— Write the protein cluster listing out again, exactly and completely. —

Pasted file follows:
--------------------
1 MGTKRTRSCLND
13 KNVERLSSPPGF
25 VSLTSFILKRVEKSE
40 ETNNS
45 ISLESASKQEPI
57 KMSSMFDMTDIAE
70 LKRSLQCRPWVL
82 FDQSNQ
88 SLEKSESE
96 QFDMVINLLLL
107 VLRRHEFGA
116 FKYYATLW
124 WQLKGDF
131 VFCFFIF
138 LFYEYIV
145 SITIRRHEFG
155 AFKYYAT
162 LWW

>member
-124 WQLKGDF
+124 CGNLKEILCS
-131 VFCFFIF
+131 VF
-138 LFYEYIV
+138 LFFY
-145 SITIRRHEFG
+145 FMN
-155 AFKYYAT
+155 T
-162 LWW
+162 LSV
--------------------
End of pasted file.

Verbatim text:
1 MGTKRTRSCLND
13 KNVERLSSPPGF
25 VSLTSFILKRVEKSE
40 ETNNS
45 ISLESASKQEPI
57 KMSSMFDMTDIAE
70 LKRSLQCRPWVL
82 FDQSNQ
88 SLEKSESE
96 QFDMVINLLLL
107 VLRRHEFGA
116 FKYYATLW
124 WQLKGDF
131 VFCFFIF
138 LFYEYIV
145 SITIRRHEFG
155 AFKYYAT
162 LWW

>member
-124 WQLKGDF
+124 CGNLKEILCS
-131 VFCFFIF
+131 VF
-138 LFYEYIV
+138 LFFY
-145 SITIRRHEFG
+145 FMN
-155 AFKYYAT
+155 T
-162 LWW
+162 LSV